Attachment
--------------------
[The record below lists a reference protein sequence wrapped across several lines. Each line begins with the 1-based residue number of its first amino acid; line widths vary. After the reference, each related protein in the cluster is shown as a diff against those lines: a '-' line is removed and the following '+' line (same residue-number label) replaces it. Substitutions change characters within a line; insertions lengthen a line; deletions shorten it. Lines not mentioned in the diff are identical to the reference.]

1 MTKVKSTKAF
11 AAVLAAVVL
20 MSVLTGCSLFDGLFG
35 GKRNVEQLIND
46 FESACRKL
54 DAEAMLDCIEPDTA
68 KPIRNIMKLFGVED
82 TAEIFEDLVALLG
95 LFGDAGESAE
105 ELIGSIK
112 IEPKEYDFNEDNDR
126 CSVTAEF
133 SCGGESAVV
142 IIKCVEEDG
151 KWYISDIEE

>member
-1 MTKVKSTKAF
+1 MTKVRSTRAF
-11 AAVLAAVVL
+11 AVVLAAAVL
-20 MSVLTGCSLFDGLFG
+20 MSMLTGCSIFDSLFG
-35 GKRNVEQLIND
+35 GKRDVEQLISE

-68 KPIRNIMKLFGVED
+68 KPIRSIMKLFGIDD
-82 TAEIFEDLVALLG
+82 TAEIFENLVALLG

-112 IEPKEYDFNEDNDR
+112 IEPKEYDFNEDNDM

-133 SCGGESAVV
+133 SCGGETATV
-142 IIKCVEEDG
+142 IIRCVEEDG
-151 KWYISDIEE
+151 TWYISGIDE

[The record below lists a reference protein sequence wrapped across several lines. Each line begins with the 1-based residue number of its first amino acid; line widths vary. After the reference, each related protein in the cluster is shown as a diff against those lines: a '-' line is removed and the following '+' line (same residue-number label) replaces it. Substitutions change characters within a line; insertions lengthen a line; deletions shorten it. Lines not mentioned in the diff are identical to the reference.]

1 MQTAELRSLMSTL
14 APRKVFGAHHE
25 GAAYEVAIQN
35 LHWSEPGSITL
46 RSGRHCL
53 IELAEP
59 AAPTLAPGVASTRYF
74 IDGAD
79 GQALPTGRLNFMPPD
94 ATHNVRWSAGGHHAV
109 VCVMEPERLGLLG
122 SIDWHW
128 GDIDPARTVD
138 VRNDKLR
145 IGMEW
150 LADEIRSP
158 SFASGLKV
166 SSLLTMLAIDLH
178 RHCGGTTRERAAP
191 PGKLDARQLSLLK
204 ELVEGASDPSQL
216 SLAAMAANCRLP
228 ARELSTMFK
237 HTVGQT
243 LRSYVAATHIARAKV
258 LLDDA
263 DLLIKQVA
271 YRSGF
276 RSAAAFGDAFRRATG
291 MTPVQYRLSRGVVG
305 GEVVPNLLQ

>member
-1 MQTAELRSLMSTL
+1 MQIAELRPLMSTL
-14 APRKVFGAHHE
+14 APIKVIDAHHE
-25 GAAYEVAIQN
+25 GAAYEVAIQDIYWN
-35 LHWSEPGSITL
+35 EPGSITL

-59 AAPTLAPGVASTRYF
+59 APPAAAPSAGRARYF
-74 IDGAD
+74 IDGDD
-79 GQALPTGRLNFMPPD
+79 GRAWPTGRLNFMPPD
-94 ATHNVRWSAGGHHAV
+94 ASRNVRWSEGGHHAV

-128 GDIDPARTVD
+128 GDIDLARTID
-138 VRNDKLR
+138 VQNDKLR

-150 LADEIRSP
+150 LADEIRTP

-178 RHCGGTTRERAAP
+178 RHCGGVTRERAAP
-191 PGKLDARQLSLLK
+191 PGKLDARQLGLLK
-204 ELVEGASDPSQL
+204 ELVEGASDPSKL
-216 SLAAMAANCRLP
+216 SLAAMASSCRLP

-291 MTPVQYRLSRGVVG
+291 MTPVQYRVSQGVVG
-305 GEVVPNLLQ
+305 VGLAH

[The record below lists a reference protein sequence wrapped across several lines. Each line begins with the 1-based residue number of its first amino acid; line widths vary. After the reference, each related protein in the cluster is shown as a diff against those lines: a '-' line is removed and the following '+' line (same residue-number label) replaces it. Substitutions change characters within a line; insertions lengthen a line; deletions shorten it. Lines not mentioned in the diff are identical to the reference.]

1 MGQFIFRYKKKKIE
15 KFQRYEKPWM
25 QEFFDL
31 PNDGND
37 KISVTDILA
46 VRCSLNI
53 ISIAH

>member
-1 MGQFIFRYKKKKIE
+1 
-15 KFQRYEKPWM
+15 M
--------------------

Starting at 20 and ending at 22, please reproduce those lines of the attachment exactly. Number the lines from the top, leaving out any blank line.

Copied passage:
-11 AAVLAAVVL
+11 AVVLAAAVL
-20 MSVLTGCSLFDGLFG